• Separate connections for each component for easy tractability
• Light come on for the zone that is operating
• 3 Heating zones and hot water zone
If you are experiencing any issues with your stove, then you need an Oxyvent System.
Frequently asked questions on Solid Fuel Stoves
This is very common complaint when it comes to zoning solid fuel with oil or gas. With the existing system the plumber is given it is not possible to zone a house properly. The Oxyvent system is designed specifically for zoning solid fuel with oil or gas. Our unique wiring system will give you the choice of zones with the Oil and a separate choice of zones for the solid fuel. With unique built it safety features.
There are several reasons why this happens, poor circulating, incorrectly piped, sludge in the system etc. This is just an indication that the system is not function correctly. To solve issues like these in solid fuel systems it is all about temperature control. Oxyvent is the leader when it comes to controlling water temperatures in solid fuel appliances.
Two reasons why this happens. It is either water trapped inside the stove that cannot get out or the most common reason is thermal shock. Thermal shock occurs when hot and cold water collide inside the stove. As the existing system has only one pipe stat (temperature control) to regulate the stove temperature, then thermal shock is inevitable. Oxyvent use two temperature controls which eliminating thermal shock.
For the first time underfloor heating can be operated with solid fuel on an open vented system. This means there is very little pressure in the system as it is operated off the tank in the attic. Less pressure on pipework and less chance of leaks. Solid fuel is very effective and efficient at the lower temperatures underfloor heating operates at. No plate heat exchangers used. No pressurizing the system. Less maintenance.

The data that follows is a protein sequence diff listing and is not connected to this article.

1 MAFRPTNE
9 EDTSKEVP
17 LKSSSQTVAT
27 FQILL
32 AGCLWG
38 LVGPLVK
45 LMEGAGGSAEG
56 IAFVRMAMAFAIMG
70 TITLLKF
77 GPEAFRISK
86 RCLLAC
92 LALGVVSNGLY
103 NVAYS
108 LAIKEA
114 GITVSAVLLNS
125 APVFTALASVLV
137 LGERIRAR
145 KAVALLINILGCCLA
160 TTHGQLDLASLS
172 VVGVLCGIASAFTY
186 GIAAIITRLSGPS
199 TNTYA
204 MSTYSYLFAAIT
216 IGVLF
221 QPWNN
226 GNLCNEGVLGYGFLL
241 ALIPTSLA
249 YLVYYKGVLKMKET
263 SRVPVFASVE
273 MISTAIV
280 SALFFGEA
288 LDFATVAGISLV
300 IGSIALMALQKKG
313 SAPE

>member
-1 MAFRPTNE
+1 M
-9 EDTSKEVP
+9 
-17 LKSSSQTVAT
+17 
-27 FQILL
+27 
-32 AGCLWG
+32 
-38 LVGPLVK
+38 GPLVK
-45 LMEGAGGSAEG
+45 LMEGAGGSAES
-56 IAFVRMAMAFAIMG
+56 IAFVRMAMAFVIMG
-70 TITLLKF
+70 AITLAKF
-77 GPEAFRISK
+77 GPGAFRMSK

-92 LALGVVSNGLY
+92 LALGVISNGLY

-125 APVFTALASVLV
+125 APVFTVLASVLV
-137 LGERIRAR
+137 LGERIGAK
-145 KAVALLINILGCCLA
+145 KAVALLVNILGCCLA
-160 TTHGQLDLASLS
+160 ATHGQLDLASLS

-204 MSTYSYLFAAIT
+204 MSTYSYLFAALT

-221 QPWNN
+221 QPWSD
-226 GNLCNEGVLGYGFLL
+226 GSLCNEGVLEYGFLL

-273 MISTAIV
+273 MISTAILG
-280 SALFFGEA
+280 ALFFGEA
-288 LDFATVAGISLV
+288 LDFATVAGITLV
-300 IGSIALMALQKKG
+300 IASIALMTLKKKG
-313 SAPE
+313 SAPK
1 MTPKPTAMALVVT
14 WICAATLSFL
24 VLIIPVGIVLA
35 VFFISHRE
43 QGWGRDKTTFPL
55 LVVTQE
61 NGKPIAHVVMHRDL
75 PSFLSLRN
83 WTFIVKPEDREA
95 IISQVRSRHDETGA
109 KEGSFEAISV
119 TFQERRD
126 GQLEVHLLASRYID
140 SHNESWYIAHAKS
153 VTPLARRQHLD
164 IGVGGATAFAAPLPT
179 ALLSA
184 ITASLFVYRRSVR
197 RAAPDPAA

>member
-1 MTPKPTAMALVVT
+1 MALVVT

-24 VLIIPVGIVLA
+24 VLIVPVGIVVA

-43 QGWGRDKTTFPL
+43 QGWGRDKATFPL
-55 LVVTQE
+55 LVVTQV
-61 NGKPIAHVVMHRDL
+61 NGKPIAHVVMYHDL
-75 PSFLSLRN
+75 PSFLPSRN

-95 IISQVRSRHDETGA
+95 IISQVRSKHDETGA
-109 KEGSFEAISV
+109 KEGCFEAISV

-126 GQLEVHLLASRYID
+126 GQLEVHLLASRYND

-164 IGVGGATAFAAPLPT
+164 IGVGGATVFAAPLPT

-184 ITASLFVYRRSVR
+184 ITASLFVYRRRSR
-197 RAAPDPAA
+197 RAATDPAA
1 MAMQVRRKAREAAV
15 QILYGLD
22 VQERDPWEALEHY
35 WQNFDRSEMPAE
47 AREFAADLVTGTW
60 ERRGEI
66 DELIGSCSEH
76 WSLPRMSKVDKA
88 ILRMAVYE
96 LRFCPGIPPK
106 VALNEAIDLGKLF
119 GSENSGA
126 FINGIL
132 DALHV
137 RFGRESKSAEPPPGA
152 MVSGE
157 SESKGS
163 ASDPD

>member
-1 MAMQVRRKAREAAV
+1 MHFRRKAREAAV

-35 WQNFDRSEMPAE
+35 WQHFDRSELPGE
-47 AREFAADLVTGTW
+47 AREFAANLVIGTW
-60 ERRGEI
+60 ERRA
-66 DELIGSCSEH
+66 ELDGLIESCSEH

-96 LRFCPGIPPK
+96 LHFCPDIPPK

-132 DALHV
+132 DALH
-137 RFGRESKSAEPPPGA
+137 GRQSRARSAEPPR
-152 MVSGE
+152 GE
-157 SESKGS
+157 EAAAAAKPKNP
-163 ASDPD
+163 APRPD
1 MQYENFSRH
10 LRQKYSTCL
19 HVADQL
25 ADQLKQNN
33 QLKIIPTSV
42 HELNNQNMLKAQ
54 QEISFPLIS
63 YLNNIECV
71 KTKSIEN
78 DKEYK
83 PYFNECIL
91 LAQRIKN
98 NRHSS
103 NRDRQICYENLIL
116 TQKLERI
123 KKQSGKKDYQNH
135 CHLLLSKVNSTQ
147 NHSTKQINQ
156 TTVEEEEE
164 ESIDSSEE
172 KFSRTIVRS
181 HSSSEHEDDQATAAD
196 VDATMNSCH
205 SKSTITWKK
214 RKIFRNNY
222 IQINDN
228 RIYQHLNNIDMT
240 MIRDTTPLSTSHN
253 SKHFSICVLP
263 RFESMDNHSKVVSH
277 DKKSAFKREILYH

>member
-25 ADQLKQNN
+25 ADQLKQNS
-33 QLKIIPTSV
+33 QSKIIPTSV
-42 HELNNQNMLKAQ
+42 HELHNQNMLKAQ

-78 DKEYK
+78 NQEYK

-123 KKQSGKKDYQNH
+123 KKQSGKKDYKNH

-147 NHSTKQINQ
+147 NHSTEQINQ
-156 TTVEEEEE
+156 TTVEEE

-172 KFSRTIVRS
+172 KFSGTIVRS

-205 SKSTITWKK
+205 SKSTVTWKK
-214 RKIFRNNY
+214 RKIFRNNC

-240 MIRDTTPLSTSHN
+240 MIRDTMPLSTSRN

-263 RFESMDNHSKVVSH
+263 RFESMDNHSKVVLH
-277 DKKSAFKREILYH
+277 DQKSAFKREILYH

Only with Oxyvent can it operate efficiently. The temperature regulators and independent circuits for each heat source will lead to a smooth transition to a flawless system. The oil boiler will switch off once it has reached its 60°C setting. The stove will then take over to heat the radiators. Once the output of the stove is kept up the Oil boiler will not switch back on. It is only when the temperature in the stove drops that the oil boiler cuts back in. There will be no banging or gushing water noises. The high limit stat on the boiler will not lock out due to overheating, like what happens with the existing system.
What our customers have to say
We answer your questions
How often were you given the same suggestions to fix radiators in rooms that don’t heat: Check for air in the system, Fit a larger pump, Check the water pressure, Check if the radiator valves are stuck, etc etc
Where Underfloor Heating is installed with a gas or oil boiler, hot and cold patches on the floor are quite common. It can get very uncomfortable when the floor overheats. What can we do about it?
People normally place their hand on the top section of the radiator to find out if their heating is operating properly. This is not the correct way to find out if your radiators are functioning efficiently.